- SpaceX ran a “full-pressure test” of a new “flame deflector” system at its Starship Super Heavy launch site in South Texas on Friday.
- CNBC has learned that the company didn’t apply for the environmental permits that would typically allow it to discharge industrial process wastewater into the area surrounding that launchpad.
- The flame deflector is meant to diffuse heat, sound and energy generated by orbital test flights and launches of the company’s largest ever rocket.
A spectator on South Padre Island, Texas, waits for the launch of the SpaceX Starship for a flight test from Starbase in Boca Chica, Texas, on April 20, 2023.
Patrick T. Fallon | AFP | Getty Images
SpaceX ran a “full-pressure test” of a new “flame deflector” system at its Starship Super Heavy launch site in South Texas on Friday. However, CNBC has learned that the company never applied for the environmental permits that would allow it to discharge industrial process wastewater into the area surrounding the launchpad as normally required by the federal Clean Water Act.
The flame deflector, a cooling system, is meant to diffuse heat, sound and energy generated by orbital test flights and launches of the company’s largest ever rocket, which Elon Musk hopes will take people and equipment to the moon, and eventually to Mars.
SpaceX hasn’t disclosed how much water a system test consumes at the site, where that water will run off and what it contains. The Starbase facility, a spaceport with some manufacturing operations onsite, is surrounded by wetlands along the Gulf of Mexico at the southernmost point in Texas. The habitat is crucial for migrating and nesting endangered species and is important to the indigenous population.
In an email to CNBC, a spokesperson for the Texas Commission on Environmental Quality (TCEQ), the state’s environmental regulator, confirmed that as of July 28, SpaceX had not applied for what is called a Texas Pollutant Discharge Elimination System (TPDES) permit at its Starbase facility. The regulator said the SpaceX site has previously attained three stormwater permit authorizations.
“The determination of whether a discharge permit is needed is the responsibility of the business owner based on how they plan to manage wastewater,” the TCEQ wrote in an email to CNBC. The state agency has been in discussions with SpaceX about industrial permitting, the regulator added.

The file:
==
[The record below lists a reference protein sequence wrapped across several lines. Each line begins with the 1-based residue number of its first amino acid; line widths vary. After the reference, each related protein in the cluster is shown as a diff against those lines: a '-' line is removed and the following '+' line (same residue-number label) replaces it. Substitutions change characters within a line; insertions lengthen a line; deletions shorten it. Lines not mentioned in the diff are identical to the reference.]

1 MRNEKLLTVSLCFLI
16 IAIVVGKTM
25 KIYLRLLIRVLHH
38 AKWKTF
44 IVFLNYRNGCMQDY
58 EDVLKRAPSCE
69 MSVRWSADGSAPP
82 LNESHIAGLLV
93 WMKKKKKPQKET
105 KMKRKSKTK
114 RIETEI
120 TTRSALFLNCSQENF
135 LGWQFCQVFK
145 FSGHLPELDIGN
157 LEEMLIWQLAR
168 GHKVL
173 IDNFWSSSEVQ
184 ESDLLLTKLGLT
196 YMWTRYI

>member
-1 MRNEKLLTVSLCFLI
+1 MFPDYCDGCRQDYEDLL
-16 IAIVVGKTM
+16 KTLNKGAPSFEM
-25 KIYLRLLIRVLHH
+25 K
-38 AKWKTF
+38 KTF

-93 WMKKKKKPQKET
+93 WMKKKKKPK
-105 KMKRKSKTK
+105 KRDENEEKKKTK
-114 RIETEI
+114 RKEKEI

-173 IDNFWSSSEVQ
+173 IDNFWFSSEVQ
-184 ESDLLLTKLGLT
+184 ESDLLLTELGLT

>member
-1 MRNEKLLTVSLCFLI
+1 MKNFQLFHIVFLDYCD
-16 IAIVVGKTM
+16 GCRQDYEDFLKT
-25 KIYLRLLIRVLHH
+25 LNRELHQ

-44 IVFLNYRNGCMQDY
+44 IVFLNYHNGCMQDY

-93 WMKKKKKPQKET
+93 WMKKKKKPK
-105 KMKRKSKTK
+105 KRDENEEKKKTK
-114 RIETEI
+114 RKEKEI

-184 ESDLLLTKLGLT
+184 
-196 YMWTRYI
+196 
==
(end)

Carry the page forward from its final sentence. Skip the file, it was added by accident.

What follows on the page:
SpaceX hasn’t said why it went ahead without a permit and didn’t respond to a request for comment.
Eric Roesch, an environmental engineer, has been tracking how SpaceX and other aerospace companies comply with environmental regulations in Texas via his newsletter ESGHound.
“Industrial process water is a regulated pollutant under the Clean Water Act,” Roesch told CNBC in an interview. “Heat, silt and a range of chemicals that mix into wastewater will degrade the biological integrity of any surrounding wetlands, and erode water quality over time.”
Permits, when granted, require proper treatment and safe disposal of wastewater from industrial processes, Roesch added. Launch sites that feature “deluge” and other water-based cooling systems in the U.S. have a permit equivalent to a TPDES going back to the earliest days of the Space Shuttle.
According to the Environmental Protection Agency’s website, criminal enforcement actions can apply to people or companies who “negligently” or “knowingly” discharge pollutants from a “point source” into waters of the United States without a permit. Penalties can include prison time and fines amounting to $2,500 to $50,000 per day.
The representative for TCEQ told CNBC that the regulator “recommends applications be submitted at least 330 days before the proposed construction of a wastewater treatment facility.” Stormwater permits take far less time to process.
A previous test flight at the Boca Chica site resulted in a mid-flight explosion, with no crew on board. Chunks of concrete from the launchpad and particulate matter blew into sensitive habitat nearby. In response, the Federal Aviation Administration grounded the SpaceX Super Heavy launch program pending the conclusion of a “mishap investigation,” standard procedure after such an explosion.
The incident also spurred a lawsuit against the FAA over environmental impacts because the agency had authorized SpaceX to conduct the tests and launches in Texas without a more extensive environmental assessment.
Jared Margolis, senior attorney with the Center for Biological Diversity and lead counsel in this suit against the FAA, told CNBC before the Friday test that running it without a permit is “very concerning.”
“We don’t know if there is any mechanism in place to make sure runoff is not reaching surrounding habitat,” he said. “They are clearly making changes to the launch site, and how they do their launches. There’s been no transparency on that, and no way for the public to see what those changes are or offer comment on them as the National Environment Policy Act requires.”
The FAA said in an email on Friday that “the SpaceX launch site in Boca Chica is not licensed by the FAA,” though a vehicle operators’ license from the agency for SpaceX remains in effect.
Videos showing SpaceX testing its new cooling system this month showed that significant quantities of water from a newly welded piece of steel equipment at the facility flowed to the ground as a result of the tests.
The TCEQ representative told CNBC that “no determination” has been made as to whether the activity violated environmental laws. The agency is currently evaluating the use of the pressurized water system as part of SpaceX launch operations to see if state environmental regulations apply or were violated.